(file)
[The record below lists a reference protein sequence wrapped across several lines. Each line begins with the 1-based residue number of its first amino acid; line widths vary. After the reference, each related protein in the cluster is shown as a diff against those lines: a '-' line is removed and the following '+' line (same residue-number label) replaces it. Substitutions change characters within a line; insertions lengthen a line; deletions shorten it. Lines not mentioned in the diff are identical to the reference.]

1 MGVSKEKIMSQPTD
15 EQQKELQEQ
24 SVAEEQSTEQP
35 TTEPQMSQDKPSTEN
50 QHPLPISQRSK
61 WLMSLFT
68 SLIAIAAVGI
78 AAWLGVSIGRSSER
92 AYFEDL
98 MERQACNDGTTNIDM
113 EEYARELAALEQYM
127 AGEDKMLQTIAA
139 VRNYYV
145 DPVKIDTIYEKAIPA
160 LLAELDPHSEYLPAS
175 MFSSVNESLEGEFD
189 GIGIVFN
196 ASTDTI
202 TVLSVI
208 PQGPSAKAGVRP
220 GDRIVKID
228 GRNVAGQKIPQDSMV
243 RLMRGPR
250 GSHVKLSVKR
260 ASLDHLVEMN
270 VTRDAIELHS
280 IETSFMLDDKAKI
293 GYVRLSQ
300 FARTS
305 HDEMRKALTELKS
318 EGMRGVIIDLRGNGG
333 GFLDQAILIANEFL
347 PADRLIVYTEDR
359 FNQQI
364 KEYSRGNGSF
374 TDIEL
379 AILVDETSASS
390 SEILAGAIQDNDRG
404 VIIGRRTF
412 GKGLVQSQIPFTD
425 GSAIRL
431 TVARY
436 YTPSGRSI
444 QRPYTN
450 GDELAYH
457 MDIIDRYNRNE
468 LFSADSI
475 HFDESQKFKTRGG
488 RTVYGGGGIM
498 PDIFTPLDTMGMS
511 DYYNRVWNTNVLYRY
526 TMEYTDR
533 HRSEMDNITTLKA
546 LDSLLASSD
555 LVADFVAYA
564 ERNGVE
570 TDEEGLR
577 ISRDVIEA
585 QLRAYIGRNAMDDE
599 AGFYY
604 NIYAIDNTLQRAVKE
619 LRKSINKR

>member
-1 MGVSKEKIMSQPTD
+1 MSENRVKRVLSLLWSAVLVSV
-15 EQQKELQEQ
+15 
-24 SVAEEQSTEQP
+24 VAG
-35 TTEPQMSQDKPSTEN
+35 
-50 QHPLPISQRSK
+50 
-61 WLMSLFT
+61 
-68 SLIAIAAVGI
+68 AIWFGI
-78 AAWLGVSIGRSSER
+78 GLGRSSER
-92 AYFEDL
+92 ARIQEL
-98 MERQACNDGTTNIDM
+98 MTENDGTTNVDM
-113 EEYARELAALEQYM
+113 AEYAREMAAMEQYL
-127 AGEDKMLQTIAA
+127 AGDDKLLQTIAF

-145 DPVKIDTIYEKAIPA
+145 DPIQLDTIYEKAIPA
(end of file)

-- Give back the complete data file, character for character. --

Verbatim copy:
[The record below lists a reference protein sequence wrapped across several lines. Each line begins with the 1-based residue number of its first amino acid; line widths vary. After the reference, each related protein in the cluster is shown as a diff against those lines: a '-' line is removed and the following '+' line (same residue-number label) replaces it. Substitutions change characters within a line; insertions lengthen a line; deletions shorten it. Lines not mentioned in the diff are identical to the reference.]

1 MGVSKEKIMSQPTD
15 EQQKELQEQ
24 SVAEEQSTEQP
35 TTEPQMSQDKPSTEN
50 QHPLPISQRSK
61 WLMSLFT
68 SLIAIAAVGI
78 AAWLGVSIGRSSER
92 AYFEDL
98 MERQACNDGTTNIDM
113 EEYARELAALEQYM
127 AGEDKMLQTIAA
139 VRNYYV
145 DPVKIDTIYEKAIPA
160 LLAELDPHSEYLPAS
175 MFSSVNESLEGEFD
189 GIGIVFN
196 ASTDTI
202 TVLSVI
208 PQGPSAKAGVRP
220 GDRIVKID
228 GRNVAGQKIPQDSMV
243 RLMRGPR
250 GSHVKLSVKR
260 ASLDHLVEMN
270 VTRDAIELHS
280 IETSFMLDDKAKI
293 GYVRLSQ
300 FARTS
305 HDEMRKALTELKS
318 EGMRGVIIDLRGNGG
333 GFLDQAILIANEFL
347 PADRLIVYTEDR
359 FNQQI
364 KEYSRGNGSF
374 TDIEL
379 AILVDETSASS
390 SEILAGAIQDNDRG
404 VIIGRRTF
412 GKGLVQSQIPFTD
425 GSAIRL
431 TVARY
436 YTPSGRSI
444 QRPYTN
450 GDELAYH
457 MDIIDRYNRNE
468 LFSADSI
475 HFDESQKFKTRGG
488 RTVYGGGGIM
498 PDIFTPLDTMGMS
511 DYYNRVWNTNVLYRY
526 TMEYTDR
533 HRSEMDNITTLKA
546 LDSLLASSD
555 LVADFVAYA
564 ERNGVE
570 TDEEGLR
577 ISRDVIEA
585 QLRAYIGRNAMDDE
599 AGFYY
604 NIYAIDNTLQRAVKE
619 LRKSINKR

>member
-1 MGVSKEKIMSQPTD
+1 MSENRVKRVLSLLWSAVLVSV
-15 EQQKELQEQ
+15 
-24 SVAEEQSTEQP
+24 VAG
-35 TTEPQMSQDKPSTEN
+35 
-50 QHPLPISQRSK
+50 
-61 WLMSLFT
+61 
-68 SLIAIAAVGI
+68 AIWFGI
-78 AAWLGVSIGRSSER
+78 GLGRSSER
-92 AYFEDL
+92 ARIQEL
-98 MERQACNDGTTNIDM
+98 MTENDGTTNVDM
-113 EEYARELAALEQYM
+113 AEYAREMAAMEQYL
-127 AGEDKMLQTIAA
+127 AGDDKLLQTIAF

-145 DPVKIDTIYEKAIPA
+145 DPIQLDTIYEKAIPA